How Do Machines ‘Grok’ Data?

Anil Ananthaswamy in Quanta: In January 2022, researchers at OpenAI, the company behind ChatGPT, reported that these systems, when accidentally allowed to munch on data for much longer than usual, developed unique ways of solving problems. Typically, when engineers build machine learning models out of neural networks — composed of units of computation called artificial neurons — they tend to stop the training at a certain point, called the overfitting regime. This is when the network basically begins memorizing its training data and often won’t generalize to new, unseen information. But when the OpenAI team accidentally trained a small network way beyond this point, it seemed to develop an understanding of the problem that went beyond simply memorizing — it could suddenly ace any test data.

The researchers named the phenomenon “grokking,” a term coined by science-fiction author Robert A. Heinlein to mean understanding something “so thoroughly that the observer becomes a part of the process being observed.”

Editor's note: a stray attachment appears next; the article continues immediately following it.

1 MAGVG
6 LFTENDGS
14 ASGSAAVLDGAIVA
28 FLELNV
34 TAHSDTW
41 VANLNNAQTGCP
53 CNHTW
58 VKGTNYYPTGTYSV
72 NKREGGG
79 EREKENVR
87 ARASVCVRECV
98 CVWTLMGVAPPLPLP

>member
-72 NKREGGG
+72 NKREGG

The overtrained neural network, designed to perform certain mathematical operations, had learned the general structure of the numbers and internalized the result. It had grokked and become the solution.

“This [was] very exciting and thought provoking,” said Mikhail Belkin of the University of California, San Diego, who studies the theoretical and empirical properties of neural networks. “It spurred a lot of follow-up work.”

Indeed, others have replicated the results and even reverse-engineered them. The most recent papers not only clarified what these neural networks are doing when they grok but also provided a new lens through which to examine their innards. “The grokking setup is like a good model organism for understanding lots of different aspects of deep learning,” said Eric Michaud of the Massachusetts Institute of Technology.

Peering inside this organism is at times quite revealing. “Not only can you find beautiful structure, but that beautiful structure is important for understanding what’s going on internally,” said Neel Nanda, now at Google DeepMind in London.

More here.